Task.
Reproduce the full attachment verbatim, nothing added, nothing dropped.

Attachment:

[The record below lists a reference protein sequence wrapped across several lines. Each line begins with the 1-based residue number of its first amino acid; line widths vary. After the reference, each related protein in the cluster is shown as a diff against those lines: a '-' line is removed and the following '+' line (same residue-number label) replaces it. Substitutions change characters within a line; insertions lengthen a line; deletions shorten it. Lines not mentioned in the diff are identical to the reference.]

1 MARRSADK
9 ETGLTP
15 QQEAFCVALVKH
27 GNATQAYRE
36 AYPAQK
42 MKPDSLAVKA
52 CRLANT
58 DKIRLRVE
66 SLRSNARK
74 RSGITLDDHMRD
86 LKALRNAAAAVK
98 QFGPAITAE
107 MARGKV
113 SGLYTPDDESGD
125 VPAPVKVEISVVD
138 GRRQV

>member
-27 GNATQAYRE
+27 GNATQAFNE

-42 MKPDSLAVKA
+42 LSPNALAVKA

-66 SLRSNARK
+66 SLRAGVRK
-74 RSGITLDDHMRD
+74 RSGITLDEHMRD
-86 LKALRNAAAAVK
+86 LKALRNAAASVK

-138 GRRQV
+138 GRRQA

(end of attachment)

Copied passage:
[The record below lists a reference protein sequence wrapped across several lines. Each line begins with the 1-based residue number of its first amino acid; line widths vary. After the reference, each related protein in the cluster is shown as a diff against those lines: a '-' line is removed and the following '+' line (same residue-number label) replaces it. Substitutions change characters within a line; insertions lengthen a line; deletions shorten it. Lines not mentioned in the diff are identical to the reference.]

1 MARRSADK
9 ETGLTP
15 QQEAFCVALVKH
27 GNATQAYRE
36 AYPAQK
42 MKPDSLAVKA
52 CRLANT
58 DKIRLRVE
66 SLRSNARK
74 RSGITLDDHMRD
86 LKALRNAAAAVK
98 QFGPAITAE
107 MARGKV
113 SGLYTPDDESGD
125 VPAPVKVEISVVD
138 GRRQV

>member
-27 GNATQAYRE
+27 GNATQAFNE

-42 MKPDSLAVKA
+42 LSPNALAVKA

-66 SLRSNARK
+66 SLRAGVRK
-74 RSGITLDDHMRD
+74 RSGITLDEHMRD
-86 LKALRNAAAAVK
+86 LKALRNAAASVK

-138 GRRQV
+138 GRRQA